I took several courses and summer workshops to making things on my own. I always love to learn by making things, and luckily both Tsinghua and GaTech have great emphasis on hands-on practice. I would love to call myself a maker!
I enjoyed learning and using those cutting-edge technologies, like 3D printing, laser cutting, surface mounting equipment, CNC milling machine, etc. Together with these tools, I got the chance to learn Processing, Arduino, 3D modeling and other things that supports me to make things. However, it does not matter what tool or material I was using: high-tech equipment, traditional sewing machine, even LEGO and Makeblock blocks. It’s just great to design something and make it real!
This is an individual project where we were free to build anything using Arduino and Processing. My design is called “Homesick Tardis” which is a music kiosk with two different design patterns: Dr. Who Tardis design, and a traditional Chinese window decoration pattern. It will play two different kinds of music (Dr. Who theme music, and Chinese Opera) according to users' preference. I designed this artifact out of my own experience of culture shock - the differences are as large as the difference in the design, and the music. I chose the four tracks of music to bring the audience a "harmony in diverse".
I used an MP3 shield, an amplifier, a speaker, together with switches for this artifact. In the coding perspective, I used the library of the MP3 shield (that's why I love Arduino!) to trigger the music, and added some testing functions to adjust the volume and the universal stopping button.
Check my mini poster and working process!
In the class Prototyping Interactive System, we had a chance to design and make our own name badge which should be stand on the table, magnetic enough to hold our poster, and should be clear enough. As a Pacman lover, I designed my name badge in pixel style. I used Autodesk 123D Design to mock up the stand of the badge and the maze. Here's the process of my design:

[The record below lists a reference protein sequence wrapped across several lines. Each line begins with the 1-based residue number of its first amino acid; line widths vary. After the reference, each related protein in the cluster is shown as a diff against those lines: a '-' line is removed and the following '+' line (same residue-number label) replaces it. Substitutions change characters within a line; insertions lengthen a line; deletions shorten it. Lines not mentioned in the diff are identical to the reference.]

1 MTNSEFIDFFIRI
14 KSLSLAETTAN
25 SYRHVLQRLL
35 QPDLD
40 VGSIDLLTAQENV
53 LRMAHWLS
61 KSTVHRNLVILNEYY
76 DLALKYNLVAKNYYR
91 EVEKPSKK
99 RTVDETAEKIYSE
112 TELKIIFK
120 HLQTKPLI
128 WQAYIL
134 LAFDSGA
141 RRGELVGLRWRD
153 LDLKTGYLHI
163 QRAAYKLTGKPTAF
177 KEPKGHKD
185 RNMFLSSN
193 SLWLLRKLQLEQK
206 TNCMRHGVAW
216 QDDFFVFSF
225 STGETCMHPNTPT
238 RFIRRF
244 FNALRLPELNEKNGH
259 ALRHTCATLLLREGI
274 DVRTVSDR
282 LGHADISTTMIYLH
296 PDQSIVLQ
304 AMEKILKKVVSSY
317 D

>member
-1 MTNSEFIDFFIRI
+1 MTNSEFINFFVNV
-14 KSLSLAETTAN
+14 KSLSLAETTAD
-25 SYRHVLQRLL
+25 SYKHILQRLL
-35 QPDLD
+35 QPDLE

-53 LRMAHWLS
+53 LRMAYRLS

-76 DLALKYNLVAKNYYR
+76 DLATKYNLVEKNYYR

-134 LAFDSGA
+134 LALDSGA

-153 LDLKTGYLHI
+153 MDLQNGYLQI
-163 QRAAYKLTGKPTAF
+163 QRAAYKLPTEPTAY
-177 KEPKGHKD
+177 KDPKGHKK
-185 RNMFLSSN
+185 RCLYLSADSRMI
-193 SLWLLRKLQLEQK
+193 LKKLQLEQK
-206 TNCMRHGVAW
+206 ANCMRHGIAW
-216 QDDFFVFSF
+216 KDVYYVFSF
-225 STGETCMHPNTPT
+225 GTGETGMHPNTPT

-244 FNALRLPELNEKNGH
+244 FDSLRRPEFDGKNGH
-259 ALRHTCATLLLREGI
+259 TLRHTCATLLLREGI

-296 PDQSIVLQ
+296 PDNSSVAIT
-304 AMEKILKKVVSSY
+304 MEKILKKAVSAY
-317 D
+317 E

- Sketch the design on paper
- Build the pixel 2D design in Illustrator, then loaded into 123D Design
- Design the 3D maze of the Pacman background
- Design the stand and export STL for printing
- Failed...for twice with 3D printing...then succeeded!
- Laser cut all elements out of acrylic
- Paint the background a bright blue (my first time)
- Super glued everything together!
During the summer course including training to make 3D models with Pro/Engineering, as well as trying out the advanced 3D printing technology, I was inspired to use this hot new technology to express the old history of our school. Therefore I chose the Grand Auditorium, one of the most famous architectures in Tsinghua. To finish these two 3D models, I observed, took photos and drew sketches of Grand Auditorium by taking real trips to make sure every detail was precise. Here is the process:
- Draw sketches and designing details, including dimensions and scales
- Draw those models in Pro/Engineering
- Create NC series for tool paths
- Simulate manufacture process to make sure all the details could be presented precisely
- Export STL file and 3D print the model